Someday we will put on the glory of creation, or rather that greater glory of which Nature is only the first sketch.

This is not the heathen idea of being absorbed into Nature (after all, nature is mortal while we are immortal). But Nature is the image or symbol Scripture invites us to see. We are summoned to pass in through Nature, beyond her, into that splendor which she fitfully reflects. And in there, in beyond Nature, we shall eat of the tree of life (Rev. 2:7).

At present, if we are reborn in Christ, the spirit in us lives directly on God. The mind, however, and still more the body, receives life from God at a thousand removes—through our ancestors, through our food, through the elements.

What we now call “physical pleasures” are the faint, far-off results of those energies which God’s creative rapture implanted in matter when he made the worlds. Even so they are filtered, being too much for our present management.

What would it be to taste at the fountain-head that stream of which even these lower reaches prove so intoxicating?

But that is what lies before us. The whole man is to drink joy from the fountain of joy. As St. Augustine said, the rapture of the saved soul will “flow over” into the glorified body. In the light of our present specialized and depraved appetites we cannot imagine this violent torrent. We must not even try. But we must mention it, or we will have even more misleading thoughts (like what is saved is a mere ghost, or the risen body lives in numb insensibility). The body was made for the Lord, and these dismal fancies are wide of the mark.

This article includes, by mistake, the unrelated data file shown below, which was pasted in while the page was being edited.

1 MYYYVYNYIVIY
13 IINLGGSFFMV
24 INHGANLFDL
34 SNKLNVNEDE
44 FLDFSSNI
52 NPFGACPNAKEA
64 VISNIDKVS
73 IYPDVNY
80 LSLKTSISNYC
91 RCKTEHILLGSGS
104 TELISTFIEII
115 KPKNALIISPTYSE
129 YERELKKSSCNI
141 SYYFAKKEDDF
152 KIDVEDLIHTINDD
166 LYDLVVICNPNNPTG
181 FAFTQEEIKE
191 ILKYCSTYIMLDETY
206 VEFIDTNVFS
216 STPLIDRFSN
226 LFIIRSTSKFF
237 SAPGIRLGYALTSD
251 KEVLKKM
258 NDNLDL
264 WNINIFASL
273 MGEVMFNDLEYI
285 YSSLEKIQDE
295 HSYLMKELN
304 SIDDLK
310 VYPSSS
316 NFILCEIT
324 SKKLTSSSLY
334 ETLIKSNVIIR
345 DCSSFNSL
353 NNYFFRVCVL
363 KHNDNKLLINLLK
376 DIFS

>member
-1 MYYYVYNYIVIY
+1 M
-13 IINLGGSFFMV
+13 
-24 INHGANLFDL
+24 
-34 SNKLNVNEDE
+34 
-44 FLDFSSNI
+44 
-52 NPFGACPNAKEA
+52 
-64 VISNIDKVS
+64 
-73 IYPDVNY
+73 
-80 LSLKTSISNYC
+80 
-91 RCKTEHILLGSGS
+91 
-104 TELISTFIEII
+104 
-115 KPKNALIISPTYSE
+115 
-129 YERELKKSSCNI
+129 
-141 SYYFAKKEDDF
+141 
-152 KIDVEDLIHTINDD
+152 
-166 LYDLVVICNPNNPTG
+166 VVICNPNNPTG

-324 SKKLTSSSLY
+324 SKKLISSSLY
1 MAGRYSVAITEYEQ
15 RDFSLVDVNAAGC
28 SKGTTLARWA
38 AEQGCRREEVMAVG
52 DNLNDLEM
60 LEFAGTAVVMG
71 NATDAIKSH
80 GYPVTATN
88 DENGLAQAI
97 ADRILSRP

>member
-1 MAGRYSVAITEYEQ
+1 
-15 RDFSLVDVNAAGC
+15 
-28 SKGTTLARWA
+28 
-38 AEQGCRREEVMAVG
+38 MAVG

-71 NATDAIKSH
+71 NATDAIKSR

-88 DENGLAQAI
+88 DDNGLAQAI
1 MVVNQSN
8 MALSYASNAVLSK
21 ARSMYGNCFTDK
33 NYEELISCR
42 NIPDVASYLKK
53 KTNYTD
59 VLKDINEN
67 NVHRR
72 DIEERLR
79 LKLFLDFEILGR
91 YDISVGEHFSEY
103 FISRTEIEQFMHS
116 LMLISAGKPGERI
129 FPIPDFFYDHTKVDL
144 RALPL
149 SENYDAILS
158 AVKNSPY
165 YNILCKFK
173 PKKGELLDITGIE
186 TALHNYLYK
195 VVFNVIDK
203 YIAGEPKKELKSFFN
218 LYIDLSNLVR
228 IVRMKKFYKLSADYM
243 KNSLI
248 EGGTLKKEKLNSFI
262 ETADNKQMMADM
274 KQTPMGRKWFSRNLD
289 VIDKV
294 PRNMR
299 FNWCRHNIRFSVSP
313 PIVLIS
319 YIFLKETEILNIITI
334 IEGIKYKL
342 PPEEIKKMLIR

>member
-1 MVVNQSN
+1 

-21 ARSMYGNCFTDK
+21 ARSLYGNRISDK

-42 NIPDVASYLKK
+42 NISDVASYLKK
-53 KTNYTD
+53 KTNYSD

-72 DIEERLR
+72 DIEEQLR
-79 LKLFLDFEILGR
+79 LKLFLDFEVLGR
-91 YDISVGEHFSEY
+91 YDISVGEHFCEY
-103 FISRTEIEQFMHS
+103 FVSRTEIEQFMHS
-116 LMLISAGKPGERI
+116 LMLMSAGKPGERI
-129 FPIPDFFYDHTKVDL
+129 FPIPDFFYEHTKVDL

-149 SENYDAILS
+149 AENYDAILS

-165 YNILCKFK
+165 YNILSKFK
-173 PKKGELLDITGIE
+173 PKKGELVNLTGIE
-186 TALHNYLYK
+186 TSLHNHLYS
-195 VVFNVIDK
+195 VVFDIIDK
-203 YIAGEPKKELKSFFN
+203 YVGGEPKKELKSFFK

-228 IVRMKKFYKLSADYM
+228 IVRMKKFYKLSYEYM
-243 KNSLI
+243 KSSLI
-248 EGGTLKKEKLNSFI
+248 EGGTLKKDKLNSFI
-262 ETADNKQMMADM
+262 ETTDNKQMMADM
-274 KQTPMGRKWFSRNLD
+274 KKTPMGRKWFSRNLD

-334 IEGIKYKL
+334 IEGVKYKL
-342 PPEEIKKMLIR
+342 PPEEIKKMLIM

It may be possible for us to think too much of our own potential glory in the afterlife. However, it is impossible to think too often or too deeply about the potential glory of our neighbor.

The load, or weight, or burden of my neighbor’s glory should be laid daily on my back, a load so heavy that only humility can carry it, and the backs of the proud will be broken.

It is a serious thing to live in a society of possible gods and goddesses—to remember that the dullest and most uninteresting person you talk to may one day be a creature which, if you saw it now, you would be strongly tempted to worship, or else a horror and a corruption such as you now meet, if at all, only in a nightmare.